“I used to knock my brains out,” he recalls. “But it wasn’t the people. It was the organizational structure, which made the city very slow to respond to airport needs.”
Over the next decade or so it also became apparent that of the three most populous localities in the region, the City of Richmond had the fewest airport users. By surveying county stickers on the cars in the parking lot, Dowd was able to determine that Henrico County residents used the airport most, followed by Chesterfield County residents and city residents.
“So Richmond went to Henrico and Chesterfield,” says Dowd, “and asked if they’d like to share in the cost of developing and operating the airport.
“I imagine elected officials at the time almost burst their sides laughing.”
In 1974, city officials tried another tactic, introducing a bill in the General Assembly to divert personal property tax receipts on aircraft based at the airport from Henrico County to City of Richmond. Faced with the prospect of losing $300,000 a year, Henrico joined Richmond in introducing legislation to create a regional airport authority.
And with the formation of the Capital Regional Airport Commission in 1976, the Richmond airport was launched into the modern era.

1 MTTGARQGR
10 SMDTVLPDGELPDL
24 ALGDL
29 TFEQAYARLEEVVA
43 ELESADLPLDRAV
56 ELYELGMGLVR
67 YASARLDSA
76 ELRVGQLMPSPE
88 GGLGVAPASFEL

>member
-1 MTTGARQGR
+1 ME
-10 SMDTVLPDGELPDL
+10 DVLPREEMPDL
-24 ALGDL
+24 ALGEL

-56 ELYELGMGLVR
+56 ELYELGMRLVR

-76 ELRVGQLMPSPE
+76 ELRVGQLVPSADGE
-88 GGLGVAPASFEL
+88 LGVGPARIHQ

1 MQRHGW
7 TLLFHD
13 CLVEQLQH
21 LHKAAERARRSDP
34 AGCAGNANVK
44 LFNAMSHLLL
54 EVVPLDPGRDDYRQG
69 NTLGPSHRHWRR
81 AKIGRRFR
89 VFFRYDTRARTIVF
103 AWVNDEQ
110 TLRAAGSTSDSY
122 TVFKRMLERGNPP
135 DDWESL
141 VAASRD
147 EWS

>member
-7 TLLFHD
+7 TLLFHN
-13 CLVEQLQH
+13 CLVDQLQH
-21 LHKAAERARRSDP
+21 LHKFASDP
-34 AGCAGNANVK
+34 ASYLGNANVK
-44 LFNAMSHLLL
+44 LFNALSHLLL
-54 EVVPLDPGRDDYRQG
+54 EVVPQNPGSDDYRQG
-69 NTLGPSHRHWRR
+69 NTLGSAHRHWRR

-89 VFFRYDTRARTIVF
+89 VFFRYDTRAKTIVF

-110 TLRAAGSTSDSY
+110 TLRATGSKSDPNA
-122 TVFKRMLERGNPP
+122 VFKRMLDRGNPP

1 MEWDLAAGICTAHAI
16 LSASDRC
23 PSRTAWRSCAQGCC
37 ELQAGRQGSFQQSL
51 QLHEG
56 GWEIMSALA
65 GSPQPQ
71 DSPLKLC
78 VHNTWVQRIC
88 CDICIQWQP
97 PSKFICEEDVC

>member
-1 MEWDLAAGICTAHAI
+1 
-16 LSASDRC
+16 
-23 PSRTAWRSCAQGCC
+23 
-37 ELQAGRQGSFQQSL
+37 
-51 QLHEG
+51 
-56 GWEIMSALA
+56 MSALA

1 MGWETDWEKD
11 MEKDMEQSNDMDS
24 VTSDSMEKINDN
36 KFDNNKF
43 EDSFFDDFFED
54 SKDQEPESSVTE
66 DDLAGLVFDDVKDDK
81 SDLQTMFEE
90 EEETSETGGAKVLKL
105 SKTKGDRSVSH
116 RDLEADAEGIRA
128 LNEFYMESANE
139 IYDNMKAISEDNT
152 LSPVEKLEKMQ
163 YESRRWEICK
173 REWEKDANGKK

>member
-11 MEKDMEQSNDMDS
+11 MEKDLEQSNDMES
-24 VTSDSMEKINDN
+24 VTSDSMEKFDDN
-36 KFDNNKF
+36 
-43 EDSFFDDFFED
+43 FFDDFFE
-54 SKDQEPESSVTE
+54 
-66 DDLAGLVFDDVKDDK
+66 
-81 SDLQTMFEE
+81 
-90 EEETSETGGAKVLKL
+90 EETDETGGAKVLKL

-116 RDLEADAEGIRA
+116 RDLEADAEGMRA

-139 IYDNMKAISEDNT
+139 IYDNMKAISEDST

The eight members of the Commission (four from Henrico, four from Richmond) were all aviation professionals, and working with them was like “a breath of fresh air” when it came to getting new projects, recalls Dowd.
Long-time pilot and aviation buff Neil November, who served as the Commission’s first chairman, echoes Dowd’s assessment.
“Up to that time we had a second-rate airport,” he recalls. “The terminal building was pitiful – it was a Quonset hut. Things were pretty primitive.”
November describes the Commission’s early days as a struggle, with challenges that included transferring all airport functions from the city and assembling a new police force and transportation system from scratch.
“It was pretty ambitious, but we surged ahead,” says November. Because Commission members were all flying enthusiasts, he adds, “there were no ulterior motives. We had nothing in mind except to make Richmond Airport pre-eminent.”
In 1984, soon after November rotated off the Commission, the airport was renamed Richmond International Airport.
And although the airport has grown tremendously in the decades since -- from terminal expansions and a new air traffic control tower to additional air carriers, parking decks, and a multimillion-dollar renovation -- it would be hard to top the satisfaction November felt as the new Commission “surged ahead” and those initial enhancements took shape.
“The Quonset hut had disappeared,” says November. “And we became a top-notch airport.”